Currently, the storm is generating 130 mile-per-hour winds extending 70 miles out from the eye of Florence.

Read more about apocalyptic storm damage and infrastructure collapse at Collapse.news.

Sources include:

NewsTarget.com

Miami.CBS.Local.com

BearingArms.com

TheGunFeed.com


https://www.naturalnews.com/2018-09-12-leland-north-carolina-already-criminalizing-all-personal-firearms-ahead-of-the-coming-hurricane.html

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9 Responses to Leland, North Carolina already CRIMINALIZING all personal firearms ahead of the coming hurricane… city leaders believe hurricanes nullify the Constitution

  1. Amicus says:

    ACLU v. Gonzales, Et al., 04 Civ. 2614 (VM) (USDC S.D.N.Y. 09/06/2007) (The Constitution was designed so that the dangers of any given moment would never suffice as justification for discarding fundamental individual liberties or circumscribing the judiciary’s unique role under our governmental system in protecting those liberties and upholding the rule of law.); http://www.aclu.org/pdfs/safefree/nsldecision.pdf

    ACLU v. National Security Agency, No. 06-CV-10204 (USDC Mich. ADT 08/17/2006) (It was never the intent of the framers to give the President such unfettered control, particularly where his actions blatantly disregard the parameters clearly enumerated in the Bill of Rights. The three separate branches of government were developed as a check and balance for one another. It is within the court’s duty to ensure that power is never “condense[d] … into a single branch of government.” Hamdi v. Rumsfeld, 542 U.S. 507, 536 (2004) (plurality opinion). We must always be mindful that “[w]hen the President takes official action, the court has authority to determine whether he has acted within the law.” Clinton v. Jones, 520 U.S. 681, 603 (1997). “It remains one of the most vital functions of this court to police with care the separation of governing powers…. When structure fails, liberty is always in peril.” Public Citizen v. U.S. Dept. of Justice, 491 U.S. 440, 468 (1989) (Kennedy, J., concurring). [p. 23-24] [p. 43] Plaintiffs have prevailed, and the public interest is clear, in this matter. It is the upholding of our Constitution. As Justice Warren wrote in U.S. v. Robel, 389 U.S. 258 (1967): “Implicit in the term “national defense” is the notion of defending those values and ideals which set this nation apart…. It would indeed be ironic if, in the name of national defense we would sanction the subversion of … those liberties … which makes the defense of our nation worthwhile. Id. at 264.); http://fl1.findlaw.com/news.findlaw.com/hdocs/docs/nsa/aclunsa81706opn.pdf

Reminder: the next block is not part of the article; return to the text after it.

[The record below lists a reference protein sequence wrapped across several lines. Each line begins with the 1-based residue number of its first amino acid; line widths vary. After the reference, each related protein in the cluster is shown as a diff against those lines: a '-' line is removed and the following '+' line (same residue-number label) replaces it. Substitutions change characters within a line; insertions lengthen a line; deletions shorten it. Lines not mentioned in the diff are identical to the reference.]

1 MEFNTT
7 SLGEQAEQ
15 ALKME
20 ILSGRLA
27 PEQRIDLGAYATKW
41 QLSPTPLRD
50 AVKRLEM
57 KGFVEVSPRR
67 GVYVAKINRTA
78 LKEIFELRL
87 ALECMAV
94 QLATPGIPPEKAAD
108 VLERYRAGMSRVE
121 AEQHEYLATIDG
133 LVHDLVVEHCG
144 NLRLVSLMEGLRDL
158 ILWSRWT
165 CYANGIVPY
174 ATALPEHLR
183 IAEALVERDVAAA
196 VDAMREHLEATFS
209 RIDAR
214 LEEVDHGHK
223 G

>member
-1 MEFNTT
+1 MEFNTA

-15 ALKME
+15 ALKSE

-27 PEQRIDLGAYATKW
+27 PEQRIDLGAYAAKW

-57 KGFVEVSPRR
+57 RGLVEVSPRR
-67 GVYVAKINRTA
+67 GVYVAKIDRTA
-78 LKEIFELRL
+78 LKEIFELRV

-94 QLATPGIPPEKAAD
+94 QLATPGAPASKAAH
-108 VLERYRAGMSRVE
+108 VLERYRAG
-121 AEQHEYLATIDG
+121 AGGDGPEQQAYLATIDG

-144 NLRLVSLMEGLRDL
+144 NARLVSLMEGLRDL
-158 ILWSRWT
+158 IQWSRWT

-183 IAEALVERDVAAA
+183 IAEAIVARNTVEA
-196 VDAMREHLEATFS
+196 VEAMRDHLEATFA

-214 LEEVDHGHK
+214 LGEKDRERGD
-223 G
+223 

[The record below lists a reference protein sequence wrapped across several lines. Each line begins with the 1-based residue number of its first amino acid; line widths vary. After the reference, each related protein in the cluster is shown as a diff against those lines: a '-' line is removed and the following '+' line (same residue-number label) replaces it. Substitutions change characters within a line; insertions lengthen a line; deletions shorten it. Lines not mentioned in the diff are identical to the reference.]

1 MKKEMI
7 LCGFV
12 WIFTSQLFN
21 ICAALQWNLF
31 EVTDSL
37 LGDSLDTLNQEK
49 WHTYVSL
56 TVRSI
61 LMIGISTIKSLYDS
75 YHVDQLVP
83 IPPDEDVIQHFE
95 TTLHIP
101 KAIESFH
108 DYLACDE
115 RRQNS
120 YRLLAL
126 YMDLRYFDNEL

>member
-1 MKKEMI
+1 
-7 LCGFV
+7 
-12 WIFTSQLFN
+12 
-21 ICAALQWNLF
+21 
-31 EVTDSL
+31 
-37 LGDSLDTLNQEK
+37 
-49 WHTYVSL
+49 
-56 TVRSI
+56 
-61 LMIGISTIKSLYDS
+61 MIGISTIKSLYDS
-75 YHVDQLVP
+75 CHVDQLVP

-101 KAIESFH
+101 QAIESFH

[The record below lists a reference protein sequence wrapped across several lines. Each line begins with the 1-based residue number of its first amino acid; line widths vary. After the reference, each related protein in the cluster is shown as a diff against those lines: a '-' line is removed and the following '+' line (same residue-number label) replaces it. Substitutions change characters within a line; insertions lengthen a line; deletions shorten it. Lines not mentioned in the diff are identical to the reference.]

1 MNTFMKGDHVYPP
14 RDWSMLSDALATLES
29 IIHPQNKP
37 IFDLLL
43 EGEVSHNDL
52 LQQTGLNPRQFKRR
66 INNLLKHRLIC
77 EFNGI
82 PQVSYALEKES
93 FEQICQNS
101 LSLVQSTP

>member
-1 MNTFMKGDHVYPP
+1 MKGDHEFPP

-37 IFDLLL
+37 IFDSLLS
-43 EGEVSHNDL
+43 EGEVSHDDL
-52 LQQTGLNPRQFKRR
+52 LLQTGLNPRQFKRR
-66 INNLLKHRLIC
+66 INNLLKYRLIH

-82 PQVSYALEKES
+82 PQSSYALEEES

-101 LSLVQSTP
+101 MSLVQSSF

Hamdi v. Rumsfeld, 542 U.S. 507 (2004) (We have long since made clear that a state of war is not a blank check for the President when it comes to the rights of the Nation’s citizens. Youngstown Sheet & Tube, 343 U.S., at 587. Whatever power the United States Constitution envisions for the Executive in its exchanges with other nations or with enemy organizations in times of conflict, it most assuredly envisions a role for all three branches when individual liberties are at stake. Mistretta v. United States, 488 U.S. 361, 380 (1989) (it was “the central judgment of the Framers of the Constitution that, within our political scheme, the separation of governmental powers into three coordinate Branches is essential to the preservation of liberty”); http://laws.findlaw.com/us/000/03-6696.html

    6 Am.Jur.2d 392 § 71 (Effect of Emergency) (No emergency justifies a violation of any provision of United States constitution (even a state of war);

    “Every collectivist revolution rides in on a Trojan horse of ’emergency’. It was the tactic of Lenin, Hitler, and Mussolini. In the collectivist sweep over a dozen minor countries of Europe, it was the cry of men striving to get on horseback. And ’emergency’ became the justification of the subsequent steps. This technique of creating emergency is the greatest achievement that demagoguery attains.” — Herbert Hoover (1874-1964), 31st US President

    • galen says:

      I will remember this:

      “…the dangers of any given moment would never suffice as justification for discarding fundamental individual liberties…”